A lack of new recruits to Hong Kong's maritime business is threatening to hinder the development of one of the city's most profitable industries. Global demand for maritime professionals is rising as the cargo trade continues to swell and shipping companies compete to expand their fleets and the size of their vessels to enhance efficiency. But Hong Kong youngsters are failing to take advantage of the opportunities as the number of ocean-going seafarers based in the city has dropped to just 200, compared with 30,000 at the height of the city's sea trade in the 1970s. A senior official said the government would launch a publicity campaign to promote the industry in a bid to change the attitude of the younger generation. It would also subsidise those who wanted to enter the industry. A shortage of manpower is also affecting the booming ferry business between Macau and Hong Kong, with about 100 vacancies expected to hit the market in a few months when a number of new routes come into service. But industry sources said shipping companies had to re-employ retired seamen as there were very few newcomers. Deputy Secretary for Transport and Housing Janice Tse Siu-wa said the situation was worrying, especially when many of the remaining veteran seamen and maritime experts were approaching retirement. "I think most people might still have the illusion that seafaring is a blue-collar job mainly for the low-skilled worker, but they neglect to note the high-paid sectors in ship management, ship brokering, maritime legal services and marine insurance, all thirsting for talent." Despite slowing growth in the port business, Hong Kong still earned HK$45.6 billion in 2005 from port-related services, such as ship management and ship financing - an increase of 50 per cent on 2003. Kwok Kam-wah, chairman of the Hong Kong Seamen's Union, said shipping companies had turned to India, the mainland and the Philippines for cheap labour when Hong Kong's workforce began to abandon the industry in the 1980s, and many of those workers were on vessels. "The fact that ocean-going officers have to spend years on the sea with crew members from a different country and who speak a different language is a major barrier when trying to get well-bred local kids to join the industry," he said. The city's three institutes that offer maritime studies produced almost 200 maritime specialists in 2006, according to government statistics, but only a handful took what they had learned to the deck. However, Tony Yeung Pui-keung, Tai Lam Chung centre manager of the Maritime Services Training Institute - the city's major maritime course provider - mentioned what might have been a turning point last year. "More than half of our 25 graduates last year decided to work on an ocean vessel. That was the largest batch in decades." Increased pay and promising career prospects might be the reasons, he said. "Shipping companies are now offering monthly salaries of up to HK$20,000 for a deck officer, and about HK$80,000 for a captain, up by almost 60 per cent from a year ago." Many positions in the high-value-added maritime sector - ship management, ship brokering, maritime legal services and marine insurance - also demand that candidates have sea-going experience. The government has launched various scholarships and career talks to attract youngsters to the industry, but the results have not been significant. A scholarship scheme on ship repairing that began in 2006 has so far been awarded to only seven applicants.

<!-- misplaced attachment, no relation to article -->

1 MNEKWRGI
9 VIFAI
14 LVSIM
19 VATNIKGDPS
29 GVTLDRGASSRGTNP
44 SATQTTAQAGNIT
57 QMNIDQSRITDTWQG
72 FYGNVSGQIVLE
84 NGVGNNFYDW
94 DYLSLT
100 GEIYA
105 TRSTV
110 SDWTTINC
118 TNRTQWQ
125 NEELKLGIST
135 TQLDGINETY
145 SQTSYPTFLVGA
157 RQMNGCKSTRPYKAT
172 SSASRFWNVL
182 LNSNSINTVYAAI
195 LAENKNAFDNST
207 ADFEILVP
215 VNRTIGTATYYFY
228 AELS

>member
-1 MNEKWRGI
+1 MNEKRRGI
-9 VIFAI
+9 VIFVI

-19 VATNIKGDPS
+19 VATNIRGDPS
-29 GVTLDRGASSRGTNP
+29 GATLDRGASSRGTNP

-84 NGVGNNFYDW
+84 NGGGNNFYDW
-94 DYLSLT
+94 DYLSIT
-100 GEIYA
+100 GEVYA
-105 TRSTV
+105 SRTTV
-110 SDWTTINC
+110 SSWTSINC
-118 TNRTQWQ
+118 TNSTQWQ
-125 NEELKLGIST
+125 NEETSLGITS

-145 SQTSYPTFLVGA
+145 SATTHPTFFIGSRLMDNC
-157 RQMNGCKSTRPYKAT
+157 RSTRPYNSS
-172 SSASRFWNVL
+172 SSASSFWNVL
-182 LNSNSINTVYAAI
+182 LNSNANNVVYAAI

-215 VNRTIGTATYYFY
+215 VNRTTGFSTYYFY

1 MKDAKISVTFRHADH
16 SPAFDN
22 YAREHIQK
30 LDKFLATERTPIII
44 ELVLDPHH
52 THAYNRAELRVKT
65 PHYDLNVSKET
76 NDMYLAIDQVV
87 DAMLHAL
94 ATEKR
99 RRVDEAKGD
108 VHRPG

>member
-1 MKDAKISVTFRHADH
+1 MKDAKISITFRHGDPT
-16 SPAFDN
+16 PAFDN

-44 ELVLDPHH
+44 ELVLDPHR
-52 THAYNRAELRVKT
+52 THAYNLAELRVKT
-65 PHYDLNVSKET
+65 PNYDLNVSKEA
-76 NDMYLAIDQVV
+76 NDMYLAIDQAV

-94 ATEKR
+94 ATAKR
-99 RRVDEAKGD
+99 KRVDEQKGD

People hoping for a good spot to watch the parade and bun scramble at today's Cheung Chau Bun Festival are advised to get there early as the island is particularly packed this year. Festival committee chairman Yung Chi-ming said because the holiday made it a long weekend, thousands of tourists had already arrived on the island. "This year is particularly crowded so people should follow the police's instructions closely," Mr Yung said. "Most accommodation is booked out so I guess most people will have to take just a day trip." All rooms at the island's only hotel, the Warwick, are booked, despite costing more than HK$1,000 a night. "Some booked the rooms months, even a year, in advance," a hotel spokesman said. All 18 rooms at B&B Cheung Chau were booked out from Saturday to Tuesday a couple of months ago and restaurants are expected to do a roaring trade. The New Baccarat Seafood Restaurant, next to the Pak Tai Temple soccer pitch where the bun scramble takes place, said all tables had been booked for tonight, with many bookings taken more than a week ago. The bun festival parade starts at 2pm, with a traditional lion dance, kung fu performances and floats carrying young children dressed as characters from the hottest social topics to the most talked about films and television. Mr Yung said there were 16 floats, with the Beijing Olympics being a major theme. The bun scrambling competition, which resumed in 2005, will take place around midnight. Twelve contestants - including island native Jason Kwok Ka-ming, who has won the contest every year - will compete in the individual competition. There will then be a relay competition with teams from Guangzhou, Shenzhen, Zhuhai and Macau competing against four teams from Cheung Chau. People who want to watch the scramble should queue up in Pak She First Lane to get the free tickets, which will be distributed from 9.45pm. The competition will be broadcast live on television. First Ferry said an extra slow ferry to Central would leave Cheung Chau at 1.15am.